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Silent movies were shot with hand cranked cameras, that's why the frame rate varied. Theaters showed then at a consistent frame rate and it often didn't match the director's intentions.

When 23.96, 25, and 29.96 frame rates became standard support was dropped (in both the cameras and projectors) for other frame rates. No one was able to shoot at other frame rates even if they wanted to.
Which I already knew, but thanks for the history lesson. In other words, a new standard was adopted because of old technology. Fast forward 20 years from now?
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Old 02-18-2020, 11:39 AM   #20258
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The only objective? No. The main objective, yes. The figures back me up. Go over to box office mojo and check out the top 10 grossing films (top 20 works also) for the last 20 years.
Fantasy and Sci-Fi with action films backing it up. People go to the cinema to escape the real world and forget their troubles for 2 hours. It’s why the cinema did so well in war time. It’s why horror has been going since the creation of cinema. People loved to be scared and even horrified, knowing they are in a safe environment. Even those ultra real examples you mention are escaping into a different world and place in time.
You love figures and evidence, I present you with them. All the huge money makers have been escapist cinema.
Th3 fact ultra real films exist is a good thing and I own many of them but I feel you are taking the usual stance of just disagreeing with every point I make.
The main objective of a movie is to tell whatever story its creators had in mind and to tell it well.

Actually, you did not present me with any evidence or with any figures. Not a single one. You just made a claim and then told me to go look it up for myself. There would be no need for me to look anything up had you already provided the figures and the evidence. If any of this was even relevant, I might have bothered to fact check you, but it isn't, so I haven't.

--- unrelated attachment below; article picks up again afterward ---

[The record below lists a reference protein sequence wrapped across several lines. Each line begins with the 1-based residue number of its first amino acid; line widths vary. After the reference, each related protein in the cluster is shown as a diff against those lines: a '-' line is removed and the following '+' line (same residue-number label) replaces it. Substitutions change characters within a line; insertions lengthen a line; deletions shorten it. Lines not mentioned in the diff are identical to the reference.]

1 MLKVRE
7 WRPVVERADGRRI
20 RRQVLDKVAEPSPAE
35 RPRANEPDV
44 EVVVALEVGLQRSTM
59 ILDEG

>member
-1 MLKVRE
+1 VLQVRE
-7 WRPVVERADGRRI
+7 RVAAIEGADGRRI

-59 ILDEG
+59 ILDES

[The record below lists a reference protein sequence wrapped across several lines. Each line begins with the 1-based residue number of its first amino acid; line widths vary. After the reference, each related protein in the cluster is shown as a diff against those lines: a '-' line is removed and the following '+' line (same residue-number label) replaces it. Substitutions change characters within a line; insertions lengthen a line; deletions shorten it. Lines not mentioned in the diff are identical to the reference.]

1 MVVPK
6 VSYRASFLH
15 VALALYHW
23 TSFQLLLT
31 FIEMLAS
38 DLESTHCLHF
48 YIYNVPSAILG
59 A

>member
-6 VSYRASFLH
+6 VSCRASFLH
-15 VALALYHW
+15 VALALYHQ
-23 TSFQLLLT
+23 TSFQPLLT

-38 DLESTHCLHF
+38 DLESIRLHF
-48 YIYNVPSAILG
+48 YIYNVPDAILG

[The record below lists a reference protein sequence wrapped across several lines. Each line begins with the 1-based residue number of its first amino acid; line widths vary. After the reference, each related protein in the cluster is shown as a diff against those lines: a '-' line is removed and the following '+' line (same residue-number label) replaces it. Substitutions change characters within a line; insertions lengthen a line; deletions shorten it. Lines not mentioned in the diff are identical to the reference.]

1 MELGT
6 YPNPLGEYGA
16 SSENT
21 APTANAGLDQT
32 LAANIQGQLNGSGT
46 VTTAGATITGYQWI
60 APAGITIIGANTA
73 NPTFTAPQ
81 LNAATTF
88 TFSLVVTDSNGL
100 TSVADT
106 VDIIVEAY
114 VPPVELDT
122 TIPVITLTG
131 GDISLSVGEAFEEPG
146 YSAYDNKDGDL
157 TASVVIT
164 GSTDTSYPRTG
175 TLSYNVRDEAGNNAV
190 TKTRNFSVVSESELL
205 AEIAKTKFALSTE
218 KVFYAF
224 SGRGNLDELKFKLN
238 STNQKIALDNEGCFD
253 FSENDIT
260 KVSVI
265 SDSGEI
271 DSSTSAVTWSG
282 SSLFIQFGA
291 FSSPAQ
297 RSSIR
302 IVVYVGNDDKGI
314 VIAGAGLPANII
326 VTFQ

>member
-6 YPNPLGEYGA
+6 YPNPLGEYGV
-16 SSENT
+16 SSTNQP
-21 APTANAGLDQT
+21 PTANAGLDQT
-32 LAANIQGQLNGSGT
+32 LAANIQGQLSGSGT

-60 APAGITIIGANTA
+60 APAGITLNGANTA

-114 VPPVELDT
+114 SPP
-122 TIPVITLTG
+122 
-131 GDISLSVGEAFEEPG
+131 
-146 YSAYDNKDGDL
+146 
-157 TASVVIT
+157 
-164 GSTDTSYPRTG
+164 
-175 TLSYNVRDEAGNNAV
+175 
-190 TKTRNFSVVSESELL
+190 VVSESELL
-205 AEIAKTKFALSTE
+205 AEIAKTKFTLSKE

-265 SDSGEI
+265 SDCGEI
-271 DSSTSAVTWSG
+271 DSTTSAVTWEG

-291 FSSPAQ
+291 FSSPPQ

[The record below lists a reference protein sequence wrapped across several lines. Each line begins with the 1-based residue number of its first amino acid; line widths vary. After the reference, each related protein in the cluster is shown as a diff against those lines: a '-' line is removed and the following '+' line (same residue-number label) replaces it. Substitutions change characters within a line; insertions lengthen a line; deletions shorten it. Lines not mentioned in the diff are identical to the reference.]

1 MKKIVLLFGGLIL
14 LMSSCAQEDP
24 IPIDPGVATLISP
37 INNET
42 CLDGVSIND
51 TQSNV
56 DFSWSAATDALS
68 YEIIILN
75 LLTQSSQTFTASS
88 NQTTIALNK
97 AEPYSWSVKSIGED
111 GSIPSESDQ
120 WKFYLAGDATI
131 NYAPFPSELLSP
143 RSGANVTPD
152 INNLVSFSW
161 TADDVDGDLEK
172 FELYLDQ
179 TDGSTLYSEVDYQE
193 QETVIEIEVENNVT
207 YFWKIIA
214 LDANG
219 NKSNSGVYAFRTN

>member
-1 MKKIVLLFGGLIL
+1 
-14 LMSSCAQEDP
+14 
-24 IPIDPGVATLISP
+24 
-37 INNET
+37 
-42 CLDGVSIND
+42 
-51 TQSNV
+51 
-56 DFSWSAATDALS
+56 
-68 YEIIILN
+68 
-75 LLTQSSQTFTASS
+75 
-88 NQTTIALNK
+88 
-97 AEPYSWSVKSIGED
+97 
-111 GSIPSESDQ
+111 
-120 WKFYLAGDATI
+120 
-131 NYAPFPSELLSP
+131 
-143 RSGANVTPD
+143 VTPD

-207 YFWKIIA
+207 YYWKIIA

How popular or how much money a given genre makes was never the point. Movies tell many kinds of stories and escapist fantasy fare is not the only kind offered. It is refreshing that you can concede this much.

I never disputed that people enjoy escapist movies. I enjoy them, too, but I also enjoy a whole lot more. I simply refuted your absolutist statement that the goal of cinematic story telling is escapism. Sometimes it is and often it is not. I said nothing about historical movies or those set in exotic locales, either, as not all realistic films are set in the distant past or in faraway places. You make far too many absolutist statements in general and the only thing that is absolute about such statements is that they are almost always absolutely wrong.

HFR is just one creative tool among many and its usage is not restricted to just telling reality based narratives. We have not even had many examples of its usage to be fair. If you do not like what you have seen of it so far, that's perfectly fine, but what little of it I have seen intrigues me. I think it has great potential to draw people into the movie when used skillfully. I am open minded about it and I will not rush to judgment as quickly as you apparently have.

I do not disagree with you just to do so, but you often make "all or nothing" exaggerated statements and those I do take exception with and I will continue to do so. Making such remarks is intellectually lazy and they are also factually wrong. The narrative goal of a movie varies widely with each movie made. I want filmmakers to feel encouraged to take chances and to use any tool that they desire; the more tools that they have at their disposal, the better. I will await the end result and make my judgments on a movie by movie basis rather than make a blanket condemnation of any one creative option.

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Old 02-18-2020, 02:28 PM   #20259
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Originally Posted by Steedeel View Post
So why do people not shoot films at less than 24 FPS
The frame rate was based on studies at the time. 24 was chosen as the lowest rate possible without objectionable flicker (48 flashes). Then as now, it was money, the lower the frame rate the less film used.

48 and 60 would take a lot more film or a lot more storage for video therefore it is seldom used. Last time I looked the high capacity memory modules for the Sony F65 were about $5000 each and shooting in 16 bit RAW takes a lot of memory even at 24.
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Old 02-18-2020, 02:54 PM   #20260
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I watched the 2001 Space Odyssey 4K disc last night and it was absolutely stellar. I also watched Gods of Egypt on 4K disc, as well, with HDR. I also finished binging this really cool show called Giri/Haji on Netflix - it's a BBC/Netflix production and it was presented in Dolby Vision/Atmos via Netflix. It's a neo-noir slow burn Yakuza tale that takes place in London and Tokyo.

It was a busy day off yesterday indeed!